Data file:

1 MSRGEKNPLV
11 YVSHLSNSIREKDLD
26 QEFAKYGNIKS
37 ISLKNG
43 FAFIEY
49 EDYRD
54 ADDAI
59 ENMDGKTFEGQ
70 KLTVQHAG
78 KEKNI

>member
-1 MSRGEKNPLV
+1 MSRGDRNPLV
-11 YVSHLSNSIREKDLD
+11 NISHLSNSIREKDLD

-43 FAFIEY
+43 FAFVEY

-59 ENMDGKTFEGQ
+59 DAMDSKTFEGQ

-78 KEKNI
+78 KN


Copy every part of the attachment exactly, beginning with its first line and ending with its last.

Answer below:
1 MSRGEKNPLV
11 YVSHLSNSIREKDLD
26 QEFAKYGNIKS
37 ISLKNG
43 FAFIEY
49 EDYRD
54 ADDAI
59 ENMDGKTFEGQ
70 KLTVQHAG
78 KEKNI

>member
-1 MSRGEKNPLV
+1 MSRGDRNPLV
-11 YVSHLSNSIREKDLD
+11 NISHLSNSIREKDLD

-43 FAFIEY
+43 FAFVEY

-59 ENMDGKTFEGQ
+59 DAMDSKTFEGQ

-78 KEKNI
+78 KN